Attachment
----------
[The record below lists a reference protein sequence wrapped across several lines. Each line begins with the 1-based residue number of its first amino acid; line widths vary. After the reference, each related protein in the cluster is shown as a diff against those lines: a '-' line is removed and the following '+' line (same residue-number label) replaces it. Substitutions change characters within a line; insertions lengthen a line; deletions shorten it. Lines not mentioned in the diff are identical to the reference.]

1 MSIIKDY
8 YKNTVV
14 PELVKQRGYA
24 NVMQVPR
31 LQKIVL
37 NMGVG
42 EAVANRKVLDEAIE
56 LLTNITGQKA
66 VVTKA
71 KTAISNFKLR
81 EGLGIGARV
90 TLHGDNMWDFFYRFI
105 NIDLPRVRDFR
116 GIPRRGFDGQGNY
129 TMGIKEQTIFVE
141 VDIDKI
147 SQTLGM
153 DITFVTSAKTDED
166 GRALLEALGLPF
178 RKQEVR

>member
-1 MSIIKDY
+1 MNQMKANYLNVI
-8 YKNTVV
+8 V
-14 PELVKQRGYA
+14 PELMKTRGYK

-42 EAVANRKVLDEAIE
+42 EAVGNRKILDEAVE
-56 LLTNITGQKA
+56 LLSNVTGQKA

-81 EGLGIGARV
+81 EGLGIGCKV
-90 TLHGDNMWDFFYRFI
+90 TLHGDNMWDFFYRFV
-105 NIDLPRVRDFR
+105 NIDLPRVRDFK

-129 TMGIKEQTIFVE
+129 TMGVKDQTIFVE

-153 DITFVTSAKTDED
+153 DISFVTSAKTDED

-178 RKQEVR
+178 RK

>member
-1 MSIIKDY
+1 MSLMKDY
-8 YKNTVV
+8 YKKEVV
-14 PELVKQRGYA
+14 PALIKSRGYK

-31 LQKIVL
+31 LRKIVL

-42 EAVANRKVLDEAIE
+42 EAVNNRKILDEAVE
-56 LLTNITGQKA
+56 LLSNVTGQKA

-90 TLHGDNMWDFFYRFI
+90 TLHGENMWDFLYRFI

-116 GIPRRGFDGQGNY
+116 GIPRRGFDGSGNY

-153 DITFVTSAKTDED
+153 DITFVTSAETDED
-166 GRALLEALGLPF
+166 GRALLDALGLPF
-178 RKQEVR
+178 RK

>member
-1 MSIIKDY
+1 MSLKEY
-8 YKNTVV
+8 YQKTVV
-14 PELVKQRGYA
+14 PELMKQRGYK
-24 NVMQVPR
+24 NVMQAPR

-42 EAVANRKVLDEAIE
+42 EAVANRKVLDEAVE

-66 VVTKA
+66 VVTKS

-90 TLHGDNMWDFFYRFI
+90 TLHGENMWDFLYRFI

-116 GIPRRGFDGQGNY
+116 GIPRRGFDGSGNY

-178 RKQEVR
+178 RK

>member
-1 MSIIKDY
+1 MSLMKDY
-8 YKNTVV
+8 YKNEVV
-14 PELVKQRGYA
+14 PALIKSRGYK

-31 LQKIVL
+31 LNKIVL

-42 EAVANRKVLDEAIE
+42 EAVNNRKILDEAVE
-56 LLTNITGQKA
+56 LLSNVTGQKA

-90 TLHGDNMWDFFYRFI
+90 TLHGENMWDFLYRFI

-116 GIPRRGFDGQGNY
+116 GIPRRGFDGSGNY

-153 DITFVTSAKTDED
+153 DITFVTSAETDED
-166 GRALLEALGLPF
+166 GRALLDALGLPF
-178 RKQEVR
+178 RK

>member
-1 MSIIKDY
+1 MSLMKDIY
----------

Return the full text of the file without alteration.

[The record below lists a reference protein sequence wrapped across several lines. Each line begins with the 1-based residue number of its first amino acid; line widths vary. After the reference, each related protein in the cluster is shown as a diff against those lines: a '-' line is removed and the following '+' line (same residue-number label) replaces it. Substitutions change characters within a line; insertions lengthen a line; deletions shorten it. Lines not mentioned in the diff are identical to the reference.]

1 MSIIKDY
8 YKNTVV
14 PELVKQRGYA
24 NVMQVPR
31 LQKIVL
37 NMGVG
42 EAVANRKVLDEAIE
56 LLTNITGQKA
66 VVTKA
71 KTAISNFKLR
81 EGLGIGARV
90 TLHGDNMWDFFYRFI
105 NIDLPRVRDFR
116 GIPRRGFDGQGNY
129 TMGIKEQTIFVE
141 VDIDKI
147 SQTLGM
153 DITFVTSAKTDED
166 GRALLEALGLPF
178 RKQEVR

>member
-1 MSIIKDY
+1 MNQMKANYLNVI
-8 YKNTVV
+8 V
-14 PELVKQRGYA
+14 PELMKTRGYK

-42 EAVANRKVLDEAIE
+42 EAVGNRKILDEAVE
-56 LLTNITGQKA
+56 LLSNVTGQKA

-81 EGLGIGARV
+81 EGLGIGCKV
-90 TLHGDNMWDFFYRFI
+90 TLHGDNMWDFFYRFV
-105 NIDLPRVRDFR
+105 NIDLPRVRDFK

-129 TMGIKEQTIFVE
+129 TMGVKDQTIFVE

-153 DITFVTSAKTDED
+153 DISFVTSAKTDED

-178 RKQEVR
+178 RK

>member
-1 MSIIKDY
+1 MSLMKDY
-8 YKNTVV
+8 YKKEVV
-14 PELVKQRGYA
+14 PALIKSRGYK

-31 LQKIVL
+31 LRKIVL

-42 EAVANRKVLDEAIE
+42 EAVNNRKILDEAVE
-56 LLTNITGQKA
+56 LLSNVTGQKA

-90 TLHGDNMWDFFYRFI
+90 TLHGENMWDFLYRFI

-116 GIPRRGFDGQGNY
+116 GIPRRGFDGSGNY

-153 DITFVTSAKTDED
+153 DITFVTSAETDED
-166 GRALLEALGLPF
+166 GRALLDALGLPF
-178 RKQEVR
+178 RK

>member
-1 MSIIKDY
+1 MSLKEY
-8 YKNTVV
+8 YQKTVV
-14 PELVKQRGYA
+14 PELMKQRGYK
-24 NVMQVPR
+24 NVMQAPR

-42 EAVANRKVLDEAIE
+42 EAVANRKVLDEAVE

-66 VVTKA
+66 VVTKS

-90 TLHGDNMWDFFYRFI
+90 TLHGENMWDFLYRFI

-116 GIPRRGFDGQGNY
+116 GIPRRGFDGSGNY

-178 RKQEVR
+178 RK

>member
-1 MSIIKDY
+1 MSLMKDY
-8 YKNTVV
+8 YKNEVV
-14 PELVKQRGYA
+14 PALIKSRGYK

-31 LQKIVL
+31 LNKIVL

-42 EAVANRKVLDEAIE
+42 EAVNNRKILDEAVE
-56 LLTNITGQKA
+56 LLSNVTGQKA

-90 TLHGDNMWDFFYRFI
+90 TLHGENMWDFLYRFI

-116 GIPRRGFDGQGNY
+116 GIPRRGFDGSGNY

-153 DITFVTSAKTDED
+153 DITFVTSAETDED
-166 GRALLEALGLPF
+166 GRALLDALGLPF
-178 RKQEVR
+178 RK

>member
-1 MSIIKDY
+1 MSLMKDIY